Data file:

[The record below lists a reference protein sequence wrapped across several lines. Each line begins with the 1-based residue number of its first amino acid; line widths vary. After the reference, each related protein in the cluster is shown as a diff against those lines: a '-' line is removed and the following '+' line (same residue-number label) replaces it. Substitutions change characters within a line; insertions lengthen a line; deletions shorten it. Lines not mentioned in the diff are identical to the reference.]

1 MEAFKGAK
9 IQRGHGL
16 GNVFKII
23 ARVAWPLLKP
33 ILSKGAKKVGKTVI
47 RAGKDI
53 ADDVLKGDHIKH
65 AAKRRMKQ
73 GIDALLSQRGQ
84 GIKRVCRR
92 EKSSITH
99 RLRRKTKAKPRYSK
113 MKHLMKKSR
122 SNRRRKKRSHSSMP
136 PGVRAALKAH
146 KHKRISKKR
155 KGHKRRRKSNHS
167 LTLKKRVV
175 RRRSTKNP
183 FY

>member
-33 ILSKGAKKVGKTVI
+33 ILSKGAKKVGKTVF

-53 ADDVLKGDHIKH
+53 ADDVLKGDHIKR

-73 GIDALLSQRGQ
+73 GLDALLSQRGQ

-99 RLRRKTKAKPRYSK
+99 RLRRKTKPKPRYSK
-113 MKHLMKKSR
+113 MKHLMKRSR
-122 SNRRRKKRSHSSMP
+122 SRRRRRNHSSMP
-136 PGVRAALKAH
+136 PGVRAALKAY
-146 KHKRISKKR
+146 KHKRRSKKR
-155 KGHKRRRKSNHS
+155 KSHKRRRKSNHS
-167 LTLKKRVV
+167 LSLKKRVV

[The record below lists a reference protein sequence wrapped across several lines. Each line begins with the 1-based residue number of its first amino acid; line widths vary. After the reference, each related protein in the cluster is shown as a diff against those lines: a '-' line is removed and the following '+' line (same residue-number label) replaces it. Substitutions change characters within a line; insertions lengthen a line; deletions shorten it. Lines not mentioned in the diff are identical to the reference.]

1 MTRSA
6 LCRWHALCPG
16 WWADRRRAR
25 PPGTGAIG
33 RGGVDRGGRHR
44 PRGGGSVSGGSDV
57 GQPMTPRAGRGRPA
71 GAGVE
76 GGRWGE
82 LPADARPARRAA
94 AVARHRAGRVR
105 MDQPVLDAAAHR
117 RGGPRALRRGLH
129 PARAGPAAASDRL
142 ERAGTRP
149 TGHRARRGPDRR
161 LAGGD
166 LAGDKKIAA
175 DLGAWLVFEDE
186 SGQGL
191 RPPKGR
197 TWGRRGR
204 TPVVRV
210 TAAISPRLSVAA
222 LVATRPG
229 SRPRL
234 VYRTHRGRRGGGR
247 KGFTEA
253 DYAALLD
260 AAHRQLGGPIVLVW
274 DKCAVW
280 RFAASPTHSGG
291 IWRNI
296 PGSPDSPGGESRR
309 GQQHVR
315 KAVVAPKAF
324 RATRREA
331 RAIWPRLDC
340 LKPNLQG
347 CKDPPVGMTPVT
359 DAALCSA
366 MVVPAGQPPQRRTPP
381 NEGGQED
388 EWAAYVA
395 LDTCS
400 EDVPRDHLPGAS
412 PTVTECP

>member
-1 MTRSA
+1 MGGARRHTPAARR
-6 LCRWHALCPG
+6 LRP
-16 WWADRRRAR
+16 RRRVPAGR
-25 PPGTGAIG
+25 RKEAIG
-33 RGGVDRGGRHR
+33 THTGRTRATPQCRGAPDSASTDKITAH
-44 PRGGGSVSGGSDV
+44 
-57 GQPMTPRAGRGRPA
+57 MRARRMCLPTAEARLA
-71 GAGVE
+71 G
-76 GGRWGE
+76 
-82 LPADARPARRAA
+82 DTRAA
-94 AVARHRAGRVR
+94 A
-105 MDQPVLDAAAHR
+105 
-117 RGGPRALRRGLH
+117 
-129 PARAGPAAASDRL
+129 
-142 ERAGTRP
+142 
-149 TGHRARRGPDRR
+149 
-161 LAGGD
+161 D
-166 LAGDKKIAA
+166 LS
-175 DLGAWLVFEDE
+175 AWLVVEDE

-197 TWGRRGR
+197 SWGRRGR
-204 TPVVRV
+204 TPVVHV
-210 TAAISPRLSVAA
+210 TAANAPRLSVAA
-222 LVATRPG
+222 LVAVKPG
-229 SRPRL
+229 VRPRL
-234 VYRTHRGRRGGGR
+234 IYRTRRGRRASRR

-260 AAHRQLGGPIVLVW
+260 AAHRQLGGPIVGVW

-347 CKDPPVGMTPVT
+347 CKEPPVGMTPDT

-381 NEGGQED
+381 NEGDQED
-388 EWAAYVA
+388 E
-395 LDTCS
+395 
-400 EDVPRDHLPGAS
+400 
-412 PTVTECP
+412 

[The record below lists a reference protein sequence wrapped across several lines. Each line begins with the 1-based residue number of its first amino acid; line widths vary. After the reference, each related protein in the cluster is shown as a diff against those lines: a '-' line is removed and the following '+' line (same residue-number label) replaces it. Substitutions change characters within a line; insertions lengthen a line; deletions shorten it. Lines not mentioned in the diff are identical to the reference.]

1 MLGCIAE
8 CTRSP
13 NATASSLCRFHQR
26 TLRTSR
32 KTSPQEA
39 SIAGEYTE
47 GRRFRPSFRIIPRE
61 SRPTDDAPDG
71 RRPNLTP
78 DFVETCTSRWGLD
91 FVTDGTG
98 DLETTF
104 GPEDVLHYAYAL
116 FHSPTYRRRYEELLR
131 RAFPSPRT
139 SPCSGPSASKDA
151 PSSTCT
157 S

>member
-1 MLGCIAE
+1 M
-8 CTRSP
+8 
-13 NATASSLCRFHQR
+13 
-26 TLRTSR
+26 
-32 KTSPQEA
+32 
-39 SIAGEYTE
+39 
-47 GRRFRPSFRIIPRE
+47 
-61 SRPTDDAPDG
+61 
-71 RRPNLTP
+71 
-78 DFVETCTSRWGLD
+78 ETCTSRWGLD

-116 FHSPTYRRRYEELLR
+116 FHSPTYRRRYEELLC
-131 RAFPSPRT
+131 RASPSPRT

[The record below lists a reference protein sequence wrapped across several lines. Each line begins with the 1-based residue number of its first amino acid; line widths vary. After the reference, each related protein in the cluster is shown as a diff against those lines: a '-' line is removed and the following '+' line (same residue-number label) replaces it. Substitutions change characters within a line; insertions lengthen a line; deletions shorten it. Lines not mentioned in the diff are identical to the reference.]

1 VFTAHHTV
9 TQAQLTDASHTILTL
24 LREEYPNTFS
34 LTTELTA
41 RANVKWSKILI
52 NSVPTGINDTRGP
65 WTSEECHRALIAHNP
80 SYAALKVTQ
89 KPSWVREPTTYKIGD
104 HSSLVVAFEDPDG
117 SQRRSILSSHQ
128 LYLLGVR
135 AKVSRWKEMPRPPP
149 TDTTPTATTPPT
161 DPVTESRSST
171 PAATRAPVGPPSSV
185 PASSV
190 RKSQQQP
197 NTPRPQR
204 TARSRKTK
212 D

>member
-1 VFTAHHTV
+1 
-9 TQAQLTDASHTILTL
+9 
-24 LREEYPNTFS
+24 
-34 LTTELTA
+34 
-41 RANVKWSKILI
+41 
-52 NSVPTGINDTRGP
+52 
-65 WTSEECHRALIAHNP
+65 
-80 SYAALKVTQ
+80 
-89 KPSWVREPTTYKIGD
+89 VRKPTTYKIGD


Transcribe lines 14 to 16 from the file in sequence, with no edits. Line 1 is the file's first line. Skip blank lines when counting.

113 MKHLMKKSR
122 SNRRRKKRSHSSMP
136 PGVRAALKAH